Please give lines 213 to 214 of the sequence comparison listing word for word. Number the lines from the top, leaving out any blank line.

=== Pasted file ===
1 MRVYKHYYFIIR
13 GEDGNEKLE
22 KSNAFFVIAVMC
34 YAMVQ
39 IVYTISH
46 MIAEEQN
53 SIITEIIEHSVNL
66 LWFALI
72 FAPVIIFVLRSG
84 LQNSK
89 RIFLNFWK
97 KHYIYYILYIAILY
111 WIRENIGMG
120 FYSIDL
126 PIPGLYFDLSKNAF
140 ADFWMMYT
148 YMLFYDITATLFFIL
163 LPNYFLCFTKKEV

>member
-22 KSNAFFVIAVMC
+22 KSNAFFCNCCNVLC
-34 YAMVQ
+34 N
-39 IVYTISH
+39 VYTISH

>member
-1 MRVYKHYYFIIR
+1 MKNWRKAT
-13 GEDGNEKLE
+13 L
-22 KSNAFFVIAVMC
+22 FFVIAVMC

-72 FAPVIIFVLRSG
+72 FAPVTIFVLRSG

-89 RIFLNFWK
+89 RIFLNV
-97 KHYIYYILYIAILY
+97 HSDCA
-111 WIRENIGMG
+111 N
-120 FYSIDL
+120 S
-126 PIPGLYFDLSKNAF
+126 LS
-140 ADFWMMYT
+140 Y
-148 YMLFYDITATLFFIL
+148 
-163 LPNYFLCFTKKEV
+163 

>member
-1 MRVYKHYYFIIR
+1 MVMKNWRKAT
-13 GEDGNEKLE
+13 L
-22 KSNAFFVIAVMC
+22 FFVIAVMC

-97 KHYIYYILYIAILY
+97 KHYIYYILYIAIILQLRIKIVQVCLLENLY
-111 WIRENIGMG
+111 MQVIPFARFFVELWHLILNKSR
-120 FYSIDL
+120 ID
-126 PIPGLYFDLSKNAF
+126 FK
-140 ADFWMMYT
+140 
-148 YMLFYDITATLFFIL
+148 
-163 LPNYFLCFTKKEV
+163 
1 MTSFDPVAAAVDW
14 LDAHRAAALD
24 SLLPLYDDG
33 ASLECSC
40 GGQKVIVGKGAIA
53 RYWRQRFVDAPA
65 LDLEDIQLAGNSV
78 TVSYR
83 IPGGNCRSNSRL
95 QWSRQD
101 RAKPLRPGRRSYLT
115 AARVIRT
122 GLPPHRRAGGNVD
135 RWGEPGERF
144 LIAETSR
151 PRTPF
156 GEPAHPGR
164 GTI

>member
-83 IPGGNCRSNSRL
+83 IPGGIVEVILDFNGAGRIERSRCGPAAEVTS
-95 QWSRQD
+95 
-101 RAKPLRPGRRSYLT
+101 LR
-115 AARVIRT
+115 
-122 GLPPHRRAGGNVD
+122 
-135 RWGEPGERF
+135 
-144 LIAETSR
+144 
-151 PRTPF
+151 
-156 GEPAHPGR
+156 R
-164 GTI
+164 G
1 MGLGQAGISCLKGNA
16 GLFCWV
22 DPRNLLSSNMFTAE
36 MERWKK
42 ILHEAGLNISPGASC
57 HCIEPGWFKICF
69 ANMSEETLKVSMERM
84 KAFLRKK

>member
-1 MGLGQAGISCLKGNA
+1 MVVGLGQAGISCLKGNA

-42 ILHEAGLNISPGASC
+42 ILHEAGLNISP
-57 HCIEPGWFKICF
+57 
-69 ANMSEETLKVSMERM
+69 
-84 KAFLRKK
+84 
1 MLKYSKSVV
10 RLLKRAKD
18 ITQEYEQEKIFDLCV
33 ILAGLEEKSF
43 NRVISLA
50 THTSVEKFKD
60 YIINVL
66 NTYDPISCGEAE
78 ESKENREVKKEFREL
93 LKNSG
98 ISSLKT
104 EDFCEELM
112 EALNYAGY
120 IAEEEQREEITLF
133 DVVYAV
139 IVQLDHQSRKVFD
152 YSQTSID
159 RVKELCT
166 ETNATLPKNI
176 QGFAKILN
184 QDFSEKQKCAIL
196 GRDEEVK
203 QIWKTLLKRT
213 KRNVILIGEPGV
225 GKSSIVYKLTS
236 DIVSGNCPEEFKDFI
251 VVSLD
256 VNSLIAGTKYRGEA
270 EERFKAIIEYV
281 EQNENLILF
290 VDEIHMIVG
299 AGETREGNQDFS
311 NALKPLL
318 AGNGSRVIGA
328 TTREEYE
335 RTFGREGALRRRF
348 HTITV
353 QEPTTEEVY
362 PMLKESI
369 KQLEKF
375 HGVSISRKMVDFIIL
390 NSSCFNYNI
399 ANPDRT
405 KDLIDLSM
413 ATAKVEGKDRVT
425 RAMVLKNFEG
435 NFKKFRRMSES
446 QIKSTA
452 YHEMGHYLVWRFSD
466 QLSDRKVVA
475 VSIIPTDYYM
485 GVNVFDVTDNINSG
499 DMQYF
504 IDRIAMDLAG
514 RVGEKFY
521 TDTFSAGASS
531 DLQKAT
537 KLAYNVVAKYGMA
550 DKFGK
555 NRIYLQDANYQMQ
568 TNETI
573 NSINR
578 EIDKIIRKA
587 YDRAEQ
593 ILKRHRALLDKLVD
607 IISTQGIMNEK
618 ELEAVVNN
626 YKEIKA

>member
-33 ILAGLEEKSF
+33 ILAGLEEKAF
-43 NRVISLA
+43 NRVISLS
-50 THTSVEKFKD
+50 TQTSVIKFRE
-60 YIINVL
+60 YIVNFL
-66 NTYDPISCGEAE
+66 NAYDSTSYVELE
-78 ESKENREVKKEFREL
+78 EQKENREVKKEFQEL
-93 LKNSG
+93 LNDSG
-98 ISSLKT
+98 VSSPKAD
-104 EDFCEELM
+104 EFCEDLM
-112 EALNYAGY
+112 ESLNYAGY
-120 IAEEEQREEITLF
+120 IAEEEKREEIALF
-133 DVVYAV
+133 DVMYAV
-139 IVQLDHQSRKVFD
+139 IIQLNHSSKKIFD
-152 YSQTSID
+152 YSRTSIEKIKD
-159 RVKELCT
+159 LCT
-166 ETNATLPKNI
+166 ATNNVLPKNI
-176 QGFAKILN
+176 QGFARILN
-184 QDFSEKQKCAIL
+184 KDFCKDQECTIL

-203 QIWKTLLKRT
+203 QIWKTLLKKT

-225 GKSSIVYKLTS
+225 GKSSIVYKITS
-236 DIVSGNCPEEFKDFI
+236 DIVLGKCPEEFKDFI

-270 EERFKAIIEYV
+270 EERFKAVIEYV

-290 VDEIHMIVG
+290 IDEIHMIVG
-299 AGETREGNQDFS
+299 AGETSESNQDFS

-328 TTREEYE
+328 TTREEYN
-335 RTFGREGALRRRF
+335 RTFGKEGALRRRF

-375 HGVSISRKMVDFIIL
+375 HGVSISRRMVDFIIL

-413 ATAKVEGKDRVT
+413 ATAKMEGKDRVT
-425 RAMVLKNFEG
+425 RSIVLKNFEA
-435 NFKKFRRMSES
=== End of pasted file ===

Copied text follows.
-98 ISSLKT
+98 VSSPKAD